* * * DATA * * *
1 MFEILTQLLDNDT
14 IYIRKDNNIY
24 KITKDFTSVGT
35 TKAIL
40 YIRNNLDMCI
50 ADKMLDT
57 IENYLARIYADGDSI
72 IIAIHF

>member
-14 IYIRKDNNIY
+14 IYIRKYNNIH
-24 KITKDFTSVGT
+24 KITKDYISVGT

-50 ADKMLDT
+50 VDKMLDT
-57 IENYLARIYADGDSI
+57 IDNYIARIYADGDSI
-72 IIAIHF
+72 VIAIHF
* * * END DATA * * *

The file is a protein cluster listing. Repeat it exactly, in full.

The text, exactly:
1 MFEILTQLLDNDT
14 IYIRKDNNIY
24 KITKDFTSVGT
35 TKAIL
40 YIRNNLDMCI
50 ADKMLDT
57 IENYLARIYADGDSI
72 IIAIHF

>member
-14 IYIRKDNNIY
+14 IYIRKYNNIH
-24 KITKDFTSVGT
+24 KITKDYISVGT

-50 ADKMLDT
+50 VDKMLDT
-57 IENYLARIYADGDSI
+57 IDNYIARIYADGDSI
-72 IIAIHF
+72 VIAIHF